In addition, all other living things on Earth –bacteria, viruses, insects, horses and plants– also have DNA in their cells. Each one's DNA contains detailed information about the needs and body structure of the organism to which it belongs. Recalling the millions of species on Earth, one can better grasp the scope of the information in question. Our Almighty Lord equips every living thing right from the outset with all the information it needs, places that information inside the cells, and creates the separate DNA sequences for each living species.
The Translation From DNA's Four Letters into a 20-Letter Protein
As you saw in earlier sections of this book, the data bank inside the DNA has been encoded in the form of four chemical bases represented by the letters A, T, G and C. But for this 4-letter DNA language to be used, it must be translated into a 20-letter protein language. The information in DNA becomes meaningful for proteins only as a result of this translation process. The well-known chemist Prof. Wilder Smith notes the difficult nature of a system able to translate between these two languages:
As this extract shows, complete and accurate translation between two languages does not appear possible by means of a technical program. In fact, however, the way that DNA language is translated into the protein language is pre-programmed in DNA, so that this system functions in a flawless manner in every cell in the billions of human beings. The Canadian science writer Denyse O'Leary refers to the communication difficulty to be expected between a four-letter gene language and a 20-letter protein one:
Despite this apparent difficulty, however, the coded descriptions written in the DNA language is read properly, translated and used in all the living things on Earth. This intelligence manifested inside the cell belongs to our Almighty Lord, the Lord and Sovereign of all things, Who has created and continues to create living things through His mercy. This is revealed in the Qur'an:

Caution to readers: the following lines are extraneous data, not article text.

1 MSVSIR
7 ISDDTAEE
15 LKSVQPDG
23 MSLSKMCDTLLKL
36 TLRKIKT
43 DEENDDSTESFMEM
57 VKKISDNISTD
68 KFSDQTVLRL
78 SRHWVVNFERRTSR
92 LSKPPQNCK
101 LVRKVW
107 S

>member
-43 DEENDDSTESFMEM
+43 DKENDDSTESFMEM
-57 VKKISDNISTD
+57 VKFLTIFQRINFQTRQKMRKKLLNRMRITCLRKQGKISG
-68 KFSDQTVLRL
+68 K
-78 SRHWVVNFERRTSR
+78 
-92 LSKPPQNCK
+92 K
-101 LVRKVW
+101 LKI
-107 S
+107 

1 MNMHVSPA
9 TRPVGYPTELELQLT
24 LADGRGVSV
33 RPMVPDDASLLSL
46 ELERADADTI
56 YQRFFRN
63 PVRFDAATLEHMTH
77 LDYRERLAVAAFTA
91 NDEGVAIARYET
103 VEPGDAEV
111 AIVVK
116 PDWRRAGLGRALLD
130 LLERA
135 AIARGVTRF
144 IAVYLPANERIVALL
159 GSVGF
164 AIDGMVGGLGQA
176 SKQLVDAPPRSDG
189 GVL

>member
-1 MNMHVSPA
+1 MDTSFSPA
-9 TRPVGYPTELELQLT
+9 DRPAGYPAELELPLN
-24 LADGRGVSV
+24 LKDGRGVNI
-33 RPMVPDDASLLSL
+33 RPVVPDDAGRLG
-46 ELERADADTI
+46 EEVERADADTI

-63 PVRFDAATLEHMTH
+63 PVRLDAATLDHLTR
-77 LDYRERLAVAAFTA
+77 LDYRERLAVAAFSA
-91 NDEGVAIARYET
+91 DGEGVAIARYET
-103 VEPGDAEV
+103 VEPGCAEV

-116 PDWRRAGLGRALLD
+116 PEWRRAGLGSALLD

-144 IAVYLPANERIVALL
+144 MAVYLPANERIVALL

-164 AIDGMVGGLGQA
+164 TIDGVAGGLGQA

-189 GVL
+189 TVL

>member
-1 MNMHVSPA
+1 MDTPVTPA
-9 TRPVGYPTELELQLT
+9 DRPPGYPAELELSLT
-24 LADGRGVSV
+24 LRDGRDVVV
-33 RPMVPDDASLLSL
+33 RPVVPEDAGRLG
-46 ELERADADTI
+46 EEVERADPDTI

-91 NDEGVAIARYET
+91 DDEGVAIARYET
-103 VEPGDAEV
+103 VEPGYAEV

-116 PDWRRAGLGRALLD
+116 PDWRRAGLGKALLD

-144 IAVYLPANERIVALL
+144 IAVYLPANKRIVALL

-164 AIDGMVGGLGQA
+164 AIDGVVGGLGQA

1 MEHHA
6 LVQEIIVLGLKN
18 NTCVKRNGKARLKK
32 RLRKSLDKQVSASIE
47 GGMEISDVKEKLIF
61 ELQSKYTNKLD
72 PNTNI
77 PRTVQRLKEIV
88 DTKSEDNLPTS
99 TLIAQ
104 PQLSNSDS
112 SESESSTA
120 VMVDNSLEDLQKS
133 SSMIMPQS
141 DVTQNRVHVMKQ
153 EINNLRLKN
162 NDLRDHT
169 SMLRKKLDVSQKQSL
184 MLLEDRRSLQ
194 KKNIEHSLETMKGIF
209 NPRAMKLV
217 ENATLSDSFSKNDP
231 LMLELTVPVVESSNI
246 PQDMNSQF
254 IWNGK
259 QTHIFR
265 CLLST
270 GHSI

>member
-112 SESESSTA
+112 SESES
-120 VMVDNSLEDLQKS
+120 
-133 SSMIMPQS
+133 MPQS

Glorify the Name of your Lord, the Most High. He Who created and molded. (Surat al-A'la, 1-2)
From what thing did He create him? From a drop of sperm He created him and proportioned him. (Surah 'Abasa, 18-19)
66. David S. Goodsell, Our Molecular Nature, Springer-Verlag, New York, 1996, p. 36.
67. Denyse O'Leary, By Design or By Chance?, Castle Ovay Books, Kanada, 2004, p 173.
68. A. E. Wilder-Smith, The Natural Sciences: Know Nothing of Evolution, T. W. F. T. Publishers, ABD, pp. 78-79.
69. Richard Milton, Shattering the Myths of Darwinism, Park Street Press Rochester, ABD, 1992, p. 170.
70. M. Eden, "Inadequacies of Neo-Darwinian Evolution as a Scientific Theory," Mathematical Challenges to the Neo-Darwinian Interpretation of Evolution, Wistar Institute Press, Philadelphia, 1967, p. 11.
71. A. E. Wilder-Smith, The Natural Sciences: Know Nothing of Evolution, p. 97.
72. Denyse O'Leary, By Design or By Chance?, p. 55.